The Flame: November/December 2010
Dear Readers of The Flame,
Weather-wise, November and December are the dreariest of the year. Lake Erie is still relatively warm. As the cooler Canadian air wafts across our lake it produces “lake effect” clouds, rain and snow. You know the routine well, I am sure.
These are also the most festive of months. Thanksgiving is a time for family gatherings and feasting. Hopefully this time is punctuated with prayer to Almighty God, giving thanks for his blessings. And from a secular point of view, Christmas is a time of bright lights, cheery sounds, childlike wonder and warmth.
In some ways, the patterns of our weather and culture reflect the spiritual realities of our times. Secularization is the lens of the modern mind. God is pushed to the fringes of public life. The only truth that is recognized is scientific truth. There are no firm moral or revealed absolutes.
Secularization is the silent operating system working in the background that makes people uncomfortable talking about their faith or standing up for moral truths. It has produced a dreary spiritual landscape. Chuck Colson described it as “the new Dark Ages”.
Though there is no “quick fix” to this spiritual weather pattern, we must live the real meaning of the holidays of November and December. Though Thanksgiving is associated with feasting, family and football in our day, it began as a civil religious holiday. By joining with the pilgrims of 1621 and the generations since who have thanked God from whom all blessings flow, we stay rooted in the unchanging truth of the living God. Our dreary spiritual landscape becomes brighter when we praise the Living God: Father, Son and Holy Spirit!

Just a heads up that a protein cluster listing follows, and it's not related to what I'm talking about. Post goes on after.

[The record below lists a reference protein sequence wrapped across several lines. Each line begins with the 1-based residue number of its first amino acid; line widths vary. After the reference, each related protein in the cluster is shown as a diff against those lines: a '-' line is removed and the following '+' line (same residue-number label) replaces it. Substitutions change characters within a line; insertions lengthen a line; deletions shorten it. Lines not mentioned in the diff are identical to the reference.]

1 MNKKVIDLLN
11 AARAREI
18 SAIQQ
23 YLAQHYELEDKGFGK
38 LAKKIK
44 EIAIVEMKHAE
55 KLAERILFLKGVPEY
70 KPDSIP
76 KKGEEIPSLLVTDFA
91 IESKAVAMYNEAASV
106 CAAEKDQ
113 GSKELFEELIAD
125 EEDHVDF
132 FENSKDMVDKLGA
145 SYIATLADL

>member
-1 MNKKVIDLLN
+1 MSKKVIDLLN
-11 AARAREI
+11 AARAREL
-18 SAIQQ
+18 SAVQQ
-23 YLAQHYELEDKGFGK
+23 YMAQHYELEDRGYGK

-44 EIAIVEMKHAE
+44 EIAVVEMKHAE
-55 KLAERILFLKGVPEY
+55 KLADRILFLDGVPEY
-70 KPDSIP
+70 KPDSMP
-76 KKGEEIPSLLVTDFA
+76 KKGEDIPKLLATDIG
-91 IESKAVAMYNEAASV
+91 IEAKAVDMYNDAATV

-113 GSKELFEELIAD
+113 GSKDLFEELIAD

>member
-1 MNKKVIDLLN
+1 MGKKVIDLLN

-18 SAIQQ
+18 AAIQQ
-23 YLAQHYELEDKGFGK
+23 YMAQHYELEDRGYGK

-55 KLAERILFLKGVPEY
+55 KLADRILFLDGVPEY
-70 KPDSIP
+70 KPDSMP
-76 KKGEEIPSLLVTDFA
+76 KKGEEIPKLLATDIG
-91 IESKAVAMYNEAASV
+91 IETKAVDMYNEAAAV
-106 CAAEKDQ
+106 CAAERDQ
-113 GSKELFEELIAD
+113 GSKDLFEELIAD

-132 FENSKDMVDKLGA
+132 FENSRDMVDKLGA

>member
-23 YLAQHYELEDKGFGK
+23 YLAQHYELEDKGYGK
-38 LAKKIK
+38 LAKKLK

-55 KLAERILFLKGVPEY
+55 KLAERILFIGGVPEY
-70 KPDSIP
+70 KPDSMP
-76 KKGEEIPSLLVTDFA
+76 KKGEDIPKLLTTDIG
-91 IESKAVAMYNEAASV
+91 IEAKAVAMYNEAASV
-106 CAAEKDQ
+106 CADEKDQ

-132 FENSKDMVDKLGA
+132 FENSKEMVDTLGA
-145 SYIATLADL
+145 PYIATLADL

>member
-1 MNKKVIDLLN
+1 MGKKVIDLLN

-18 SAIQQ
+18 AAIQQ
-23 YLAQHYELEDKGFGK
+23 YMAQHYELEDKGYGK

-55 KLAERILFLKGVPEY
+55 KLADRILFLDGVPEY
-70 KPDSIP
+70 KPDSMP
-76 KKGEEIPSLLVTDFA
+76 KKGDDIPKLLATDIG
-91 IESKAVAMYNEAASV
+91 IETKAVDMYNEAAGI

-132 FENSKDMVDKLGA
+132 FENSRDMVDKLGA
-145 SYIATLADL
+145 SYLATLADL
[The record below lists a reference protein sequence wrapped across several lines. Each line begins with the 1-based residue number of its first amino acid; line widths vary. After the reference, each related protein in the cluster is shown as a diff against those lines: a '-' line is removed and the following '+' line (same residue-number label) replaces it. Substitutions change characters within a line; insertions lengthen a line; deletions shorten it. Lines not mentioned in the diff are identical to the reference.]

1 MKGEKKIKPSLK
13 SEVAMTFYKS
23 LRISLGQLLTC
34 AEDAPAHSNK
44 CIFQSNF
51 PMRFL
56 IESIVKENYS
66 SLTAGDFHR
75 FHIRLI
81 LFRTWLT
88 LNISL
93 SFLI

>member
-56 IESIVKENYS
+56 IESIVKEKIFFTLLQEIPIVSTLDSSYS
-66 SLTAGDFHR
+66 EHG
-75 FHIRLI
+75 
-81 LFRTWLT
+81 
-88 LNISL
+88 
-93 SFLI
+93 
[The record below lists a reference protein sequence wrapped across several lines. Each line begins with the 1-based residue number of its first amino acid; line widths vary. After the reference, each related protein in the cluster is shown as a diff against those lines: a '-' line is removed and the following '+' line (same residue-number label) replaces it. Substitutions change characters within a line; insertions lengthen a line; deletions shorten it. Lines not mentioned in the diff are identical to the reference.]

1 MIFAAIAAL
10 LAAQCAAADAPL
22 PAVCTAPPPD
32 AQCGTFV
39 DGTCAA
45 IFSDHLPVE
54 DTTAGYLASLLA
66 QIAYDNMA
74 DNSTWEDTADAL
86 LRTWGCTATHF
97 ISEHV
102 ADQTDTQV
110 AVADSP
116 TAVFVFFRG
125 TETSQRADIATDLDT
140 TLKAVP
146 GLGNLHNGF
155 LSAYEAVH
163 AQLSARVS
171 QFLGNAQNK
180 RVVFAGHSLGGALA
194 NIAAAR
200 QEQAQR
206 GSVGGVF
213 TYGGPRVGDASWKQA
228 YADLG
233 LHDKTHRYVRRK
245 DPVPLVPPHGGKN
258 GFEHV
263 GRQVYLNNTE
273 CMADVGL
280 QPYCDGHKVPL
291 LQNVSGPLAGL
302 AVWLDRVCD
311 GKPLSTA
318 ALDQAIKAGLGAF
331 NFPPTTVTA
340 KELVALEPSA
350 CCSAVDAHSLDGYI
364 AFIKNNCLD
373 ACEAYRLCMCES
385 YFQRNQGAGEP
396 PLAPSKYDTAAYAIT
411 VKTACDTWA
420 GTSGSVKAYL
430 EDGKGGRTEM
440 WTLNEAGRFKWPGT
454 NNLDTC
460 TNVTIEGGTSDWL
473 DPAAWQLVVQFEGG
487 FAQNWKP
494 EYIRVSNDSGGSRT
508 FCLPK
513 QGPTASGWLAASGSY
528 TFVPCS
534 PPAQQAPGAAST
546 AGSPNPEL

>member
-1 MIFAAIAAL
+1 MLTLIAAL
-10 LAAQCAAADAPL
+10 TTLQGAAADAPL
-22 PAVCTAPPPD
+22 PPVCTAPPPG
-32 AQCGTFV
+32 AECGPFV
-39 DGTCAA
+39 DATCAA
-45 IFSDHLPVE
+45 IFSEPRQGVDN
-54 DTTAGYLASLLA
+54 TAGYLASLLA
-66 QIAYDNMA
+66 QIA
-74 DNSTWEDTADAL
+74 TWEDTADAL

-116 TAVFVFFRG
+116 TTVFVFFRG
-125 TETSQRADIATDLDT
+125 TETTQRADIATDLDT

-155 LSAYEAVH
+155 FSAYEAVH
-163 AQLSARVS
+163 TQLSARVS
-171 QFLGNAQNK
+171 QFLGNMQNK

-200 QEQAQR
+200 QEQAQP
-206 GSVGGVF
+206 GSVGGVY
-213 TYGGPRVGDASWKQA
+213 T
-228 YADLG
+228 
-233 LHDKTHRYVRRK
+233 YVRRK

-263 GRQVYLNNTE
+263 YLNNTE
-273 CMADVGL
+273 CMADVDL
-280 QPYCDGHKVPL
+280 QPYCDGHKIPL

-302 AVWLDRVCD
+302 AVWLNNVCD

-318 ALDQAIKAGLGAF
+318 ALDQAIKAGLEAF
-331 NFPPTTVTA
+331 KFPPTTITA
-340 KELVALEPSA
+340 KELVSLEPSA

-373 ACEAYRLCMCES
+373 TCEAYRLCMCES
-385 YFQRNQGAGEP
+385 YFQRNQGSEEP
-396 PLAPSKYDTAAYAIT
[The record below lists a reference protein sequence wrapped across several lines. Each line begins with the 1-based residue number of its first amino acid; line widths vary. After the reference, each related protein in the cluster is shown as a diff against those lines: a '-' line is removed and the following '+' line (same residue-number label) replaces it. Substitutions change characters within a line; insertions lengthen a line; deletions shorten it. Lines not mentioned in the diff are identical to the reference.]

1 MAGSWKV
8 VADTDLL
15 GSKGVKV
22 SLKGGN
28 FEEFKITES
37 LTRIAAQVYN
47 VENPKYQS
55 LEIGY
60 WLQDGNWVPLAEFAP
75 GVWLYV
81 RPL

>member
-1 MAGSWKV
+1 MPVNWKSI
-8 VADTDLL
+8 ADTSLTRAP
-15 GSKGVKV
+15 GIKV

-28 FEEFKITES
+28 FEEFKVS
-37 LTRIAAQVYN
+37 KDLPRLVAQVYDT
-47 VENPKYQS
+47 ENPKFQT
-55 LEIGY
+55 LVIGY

Christmas is the day we celebrate that the “Word became flesh.” (John 1:14) He is the “life that was the light of the human race; the light shines in the darkness and the darkness has not overcome it.” (John 1:4b-5) No matter how dark our spiritual landscape may become, Jesus, the light of the world, will not be overcome. Even on that night which Jesus called “the time for the power of darkness” (Luke 22:53b), and the ensuing crucifixion the next day, the Light could not be snuffed out. Instead, Jesus Christ rose from the dead, having conquered sin, death and Satan.
It is my prayer that during the upcoming holy days, we would be filled with hope. By the power of the Holy Spirit, let us never “be ashamed of [our] testimony of to our Lord” (II Timothy 1:8a). Our world needs this light. It may smart their eyes. It may provoke their ire. But it may also give birth to real hope in the hearts of people.
I want to wish to each of you and your loved ones a Thanksgiving filled with genuine gratitude. And let me be the first to extend to you a happy and holy Christmas. May the celebration of our Lord’s birth fill you with joy and make you a reflection of His healing Light!
Fr. Bob Franco
PS: We do have our final charismatic mass of 2010 on Friday, November 19 at 7:30 PM. The location is St. Matthias Parish in Parma.